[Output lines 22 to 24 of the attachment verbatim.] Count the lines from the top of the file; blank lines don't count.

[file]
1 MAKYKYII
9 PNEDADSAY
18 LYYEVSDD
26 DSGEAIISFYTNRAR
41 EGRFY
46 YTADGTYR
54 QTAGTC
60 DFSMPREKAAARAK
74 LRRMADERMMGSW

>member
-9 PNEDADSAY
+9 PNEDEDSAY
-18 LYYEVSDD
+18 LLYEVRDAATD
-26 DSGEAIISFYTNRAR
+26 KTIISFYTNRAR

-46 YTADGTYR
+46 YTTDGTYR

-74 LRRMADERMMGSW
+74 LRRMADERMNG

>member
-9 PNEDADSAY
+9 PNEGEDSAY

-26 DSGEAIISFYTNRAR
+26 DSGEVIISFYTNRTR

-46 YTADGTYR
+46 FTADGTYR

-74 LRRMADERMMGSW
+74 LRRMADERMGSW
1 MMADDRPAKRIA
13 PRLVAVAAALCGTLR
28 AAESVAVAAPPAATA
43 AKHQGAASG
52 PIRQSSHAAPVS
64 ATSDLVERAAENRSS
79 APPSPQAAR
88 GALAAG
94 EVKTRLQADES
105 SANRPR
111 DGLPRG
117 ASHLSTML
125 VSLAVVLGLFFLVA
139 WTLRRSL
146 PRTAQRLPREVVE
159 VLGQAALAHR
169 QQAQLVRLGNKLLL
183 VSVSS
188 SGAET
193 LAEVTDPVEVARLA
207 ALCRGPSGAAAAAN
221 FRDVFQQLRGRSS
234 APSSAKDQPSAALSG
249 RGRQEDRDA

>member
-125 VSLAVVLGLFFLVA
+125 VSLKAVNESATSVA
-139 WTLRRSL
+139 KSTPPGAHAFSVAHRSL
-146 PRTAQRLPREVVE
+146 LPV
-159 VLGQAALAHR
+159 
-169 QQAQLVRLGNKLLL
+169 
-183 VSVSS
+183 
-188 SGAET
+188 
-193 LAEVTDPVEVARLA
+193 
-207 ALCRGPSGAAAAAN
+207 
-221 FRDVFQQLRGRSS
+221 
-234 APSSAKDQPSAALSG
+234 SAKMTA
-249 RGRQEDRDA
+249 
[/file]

-9 PNEDADSAY
+9 PNEGEDSAY

-26 DSGEAIISFYTNRAR